As I was returning from taking my youngest child to school this morning, I noticed a splash of color in my front yard that I hadn't seen before. I parked the car in the driveway and trudged over to the middle of the yard to check out my flowerbeds. Yep, just what I had suspected. My "hot lips" plant was blooming. Kind of a crazy name, hot lips. But the shape of the bloom has a sort of "pout" to it, like puckered lips. And the color is a vibrant fuchsia.
I watched M.A.S.H. a lot in college. In fact, one of my roommates at the time. Mr. Kenwood, was an absolute M.A.S.H. addict. You may remember the female character in this series was head nurse Margaret Houlihan, aka Hot Lips. Hot Lips Houlihan. The moniker was given to her by the two chief rascal doctors of the unit, Trapper and Pierce. You have to have seen the original movie to get the full story. Basically, Nurse Houlihan is having an affair with one of the doctors (a married man, Dr. Frank Burns, who likes to position himself as high and mighty). Trapper and Pierce suspect the affair and stake out Houlihan's tent to catch the two in the act. They also put a microphone from the PA system in the tent so they can broadcast the encounter to the entire M.A.S.H. unit. Just as they suspect, Nurse Houlihan and Dr. Burns are deep into the throes of passion when she loses contral and calls out, "My lips, Frank, kiss my hot lips!" Thus, Hot Lips Houlihan is born.
Two completely different references to hot lips. I wrote them today to serve as a backdrop for a topic I am trying oh so gently to back into. I should get on with it, but I'll pose this question first ... when you saw the post title, "Hot Lips," which of the two stories were more in line with what your mind began anticipating?
Uh huh, are you sure you're being honest?
Titillation. It's everywhere in TV, movies, music, advertising, magazine articles, clothing, perfume, even shoes, for heaven's sake (If you are scratching your head, you obviously have never gone in search of a "sexy, strappy sandal.")
I've been keeping up with Perry Noble's blog (http://www.perrynoble.com/). He's been preaching a sermon series on sex. I haven't tuned in to any of the sermons, but his posts have been interesting. Today's post was entitled "Apparently I Pulled My Pants Down (Read more)." Clearly, he was being playful in the title and added "read more" so as not to be accused of gratuitous titillation. At any rate, I haven't seen him address titillation directly. I wonder if he will?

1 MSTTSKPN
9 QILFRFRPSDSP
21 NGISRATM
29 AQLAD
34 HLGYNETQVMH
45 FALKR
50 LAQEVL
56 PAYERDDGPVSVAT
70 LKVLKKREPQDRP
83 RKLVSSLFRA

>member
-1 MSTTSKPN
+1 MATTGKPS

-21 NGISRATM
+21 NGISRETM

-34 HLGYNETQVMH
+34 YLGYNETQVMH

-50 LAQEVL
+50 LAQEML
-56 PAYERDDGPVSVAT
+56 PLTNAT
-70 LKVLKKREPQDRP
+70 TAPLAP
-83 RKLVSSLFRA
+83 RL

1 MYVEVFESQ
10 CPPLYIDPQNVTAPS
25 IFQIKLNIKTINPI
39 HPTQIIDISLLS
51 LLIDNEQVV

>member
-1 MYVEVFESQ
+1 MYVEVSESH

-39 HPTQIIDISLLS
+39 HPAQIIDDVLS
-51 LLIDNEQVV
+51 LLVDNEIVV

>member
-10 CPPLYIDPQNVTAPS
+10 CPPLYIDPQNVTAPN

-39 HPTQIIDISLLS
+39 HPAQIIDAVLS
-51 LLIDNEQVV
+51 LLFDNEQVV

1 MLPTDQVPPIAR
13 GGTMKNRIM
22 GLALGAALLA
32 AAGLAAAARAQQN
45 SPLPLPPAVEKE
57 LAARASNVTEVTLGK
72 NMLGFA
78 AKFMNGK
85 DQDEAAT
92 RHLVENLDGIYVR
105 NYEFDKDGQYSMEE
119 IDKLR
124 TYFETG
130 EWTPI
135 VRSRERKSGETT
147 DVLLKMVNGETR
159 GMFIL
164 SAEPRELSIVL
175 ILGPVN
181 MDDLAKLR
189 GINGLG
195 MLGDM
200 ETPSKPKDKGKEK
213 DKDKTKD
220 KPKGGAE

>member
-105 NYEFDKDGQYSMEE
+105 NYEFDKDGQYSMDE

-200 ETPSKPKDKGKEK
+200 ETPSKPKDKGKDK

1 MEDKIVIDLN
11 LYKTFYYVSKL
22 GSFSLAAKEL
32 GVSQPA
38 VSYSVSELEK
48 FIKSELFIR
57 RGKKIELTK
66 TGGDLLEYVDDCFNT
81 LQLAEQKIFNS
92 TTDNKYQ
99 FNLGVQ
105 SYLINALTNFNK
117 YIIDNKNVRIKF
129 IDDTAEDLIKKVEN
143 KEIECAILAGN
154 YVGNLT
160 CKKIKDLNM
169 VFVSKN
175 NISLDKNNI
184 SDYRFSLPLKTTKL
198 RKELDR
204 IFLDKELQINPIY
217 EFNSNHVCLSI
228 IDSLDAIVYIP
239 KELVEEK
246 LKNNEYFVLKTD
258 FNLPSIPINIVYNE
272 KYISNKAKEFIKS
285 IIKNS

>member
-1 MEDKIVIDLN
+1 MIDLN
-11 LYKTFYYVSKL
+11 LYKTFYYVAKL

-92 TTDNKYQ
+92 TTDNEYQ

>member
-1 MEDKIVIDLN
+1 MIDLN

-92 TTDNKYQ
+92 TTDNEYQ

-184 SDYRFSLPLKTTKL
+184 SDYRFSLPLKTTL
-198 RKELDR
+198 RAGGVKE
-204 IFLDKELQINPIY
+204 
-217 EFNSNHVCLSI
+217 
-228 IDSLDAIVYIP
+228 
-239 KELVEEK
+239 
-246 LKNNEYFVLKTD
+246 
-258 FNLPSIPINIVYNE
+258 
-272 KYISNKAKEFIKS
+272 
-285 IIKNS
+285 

How would I define titillation? Here's how dictionary.com defines it:
1. a tingling feeling of excitement (as from teasing or tickling). 2. an agreeable arousal. 3.
the act of tickling.
I love the third definition -- the act of tickling -- and found it particularly interesting yet appropo to what I'm getting at. Think about tickling. It basically involves someone causing you to have a physical reaction that you don't want. "Stop, stop, stop!" I am very ticklish and hate being tickled. In fact, I can get violent when tickled (LOL).
So in the sexual context, is that what we're talking about? Bringing about an involuntary, undesirable physical reaction? Clearly, we can be caught off guard and experience titillation in this manner. It's the reaction after the involuntary reaction that I'm more interested in. I'm going to lump this reaction into 3 categories:
How did that happen! When we are caught off guard by titillation and feel mortified by it, clearly we are expressing the sentiment that it is not our intention to pursue titillation. "I didn't mean to go there, I swear," we tell ourselves. And we are probably being truthful, yet at the same time, it should serve as an early warning device.
Whatever, I'm human! This practical reaction is more of a laughing at ourselves; laughing at our own human frailty but not obsessing over it to the point of believing we are a sexual deviant. We probably end the experience with nonchalent thoughts of, "Note to self, don't go there." Yet perhaps we shouldn't be so casual...
That was interesting... This is the most dangerous of the three reactions. That little electrical impulse that shoots through you -- the "tingling feeling of excitement" -- can awaken you to unhealthy thoughts. "What's the harm of a little tingle now and again?" If you never "act" any further on the tingle, yet subconsciously begin to "pursue" the tingle -- the cheap thrill, the little excitement, the "innocent" chemical reaction -- you're probably chartering unsafe waters. Stop it!
If someone puts a mirror up to your mouth and is unable to detect breathing, then you are probably now officially safe from experiencing titillation. Congratulations (you're dead). Otherwise, I believe it is something to be on guard against, especially given our culture. In fact, if we were to create a continuum from acceptable behavior to adultery or fornication, I think titallation would at least be in the middle if not near the top. Titillation not only cheapens another human being, it cheapens God's gift of sex; the parameters he created for sex (i.e., between two adults in a committed relationship, which I interpret as marriage). And keep in mind that the other human being can be the cover girl of the Sport Illustrated swimsuit issue. It's not any more acceptable if the human being you are cheapening is a complete and total stranger, even one who is "asking for it" with the way in which they present themselves.
I've quoted this scripture an awful lot, but it really applies for sure here: "All things are permissable to me, but not all things are beneficial. All things are permissable, but I shall not be mastered by anything." (1 Corinthians 6:12).
Check out Perry Noble's blog in your spare time. Let's both watch and see whether he will broach the subject of titillation. Clearly, it is a topic for God's people.